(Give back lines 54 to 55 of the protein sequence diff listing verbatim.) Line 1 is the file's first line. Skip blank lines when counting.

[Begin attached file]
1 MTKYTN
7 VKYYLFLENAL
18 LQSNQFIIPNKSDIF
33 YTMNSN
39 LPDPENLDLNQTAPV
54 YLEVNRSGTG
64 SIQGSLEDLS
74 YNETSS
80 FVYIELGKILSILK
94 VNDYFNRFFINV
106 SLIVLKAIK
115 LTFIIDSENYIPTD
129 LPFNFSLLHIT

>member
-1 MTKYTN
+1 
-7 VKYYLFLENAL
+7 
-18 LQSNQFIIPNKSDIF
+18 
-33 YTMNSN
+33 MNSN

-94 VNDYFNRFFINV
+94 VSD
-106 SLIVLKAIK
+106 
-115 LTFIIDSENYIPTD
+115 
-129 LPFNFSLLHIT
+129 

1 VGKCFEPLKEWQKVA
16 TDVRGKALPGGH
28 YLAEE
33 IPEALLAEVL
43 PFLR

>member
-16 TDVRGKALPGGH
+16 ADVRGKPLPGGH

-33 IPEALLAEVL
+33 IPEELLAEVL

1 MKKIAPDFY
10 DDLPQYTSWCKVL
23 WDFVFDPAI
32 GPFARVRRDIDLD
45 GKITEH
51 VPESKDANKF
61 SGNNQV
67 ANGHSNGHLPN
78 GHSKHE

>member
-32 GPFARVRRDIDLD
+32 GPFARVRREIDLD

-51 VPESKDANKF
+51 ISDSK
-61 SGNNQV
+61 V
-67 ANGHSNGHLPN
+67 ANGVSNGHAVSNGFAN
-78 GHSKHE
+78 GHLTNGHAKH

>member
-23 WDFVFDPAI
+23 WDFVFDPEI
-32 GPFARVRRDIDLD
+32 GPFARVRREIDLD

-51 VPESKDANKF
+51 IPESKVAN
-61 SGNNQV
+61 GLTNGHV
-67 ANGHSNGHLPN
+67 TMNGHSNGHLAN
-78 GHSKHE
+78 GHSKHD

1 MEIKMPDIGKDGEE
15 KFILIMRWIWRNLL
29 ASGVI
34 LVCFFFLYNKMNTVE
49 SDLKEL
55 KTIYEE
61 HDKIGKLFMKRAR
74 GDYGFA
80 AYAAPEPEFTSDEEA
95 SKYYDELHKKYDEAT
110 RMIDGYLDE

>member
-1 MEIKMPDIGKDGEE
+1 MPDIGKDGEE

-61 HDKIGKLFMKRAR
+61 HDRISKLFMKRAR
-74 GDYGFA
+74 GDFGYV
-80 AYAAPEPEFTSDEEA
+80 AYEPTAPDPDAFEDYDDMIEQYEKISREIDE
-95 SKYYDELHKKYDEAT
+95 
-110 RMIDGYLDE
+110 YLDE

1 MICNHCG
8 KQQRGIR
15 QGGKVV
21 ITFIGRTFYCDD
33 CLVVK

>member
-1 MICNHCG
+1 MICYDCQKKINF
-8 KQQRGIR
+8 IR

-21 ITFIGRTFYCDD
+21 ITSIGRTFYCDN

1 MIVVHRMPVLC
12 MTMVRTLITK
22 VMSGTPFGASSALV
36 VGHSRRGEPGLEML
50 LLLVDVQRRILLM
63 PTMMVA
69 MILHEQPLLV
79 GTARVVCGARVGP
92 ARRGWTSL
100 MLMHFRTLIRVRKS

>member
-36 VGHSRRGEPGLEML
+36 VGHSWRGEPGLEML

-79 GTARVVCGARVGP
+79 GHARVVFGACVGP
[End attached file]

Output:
+51 ISDSK
-61 SGNNQV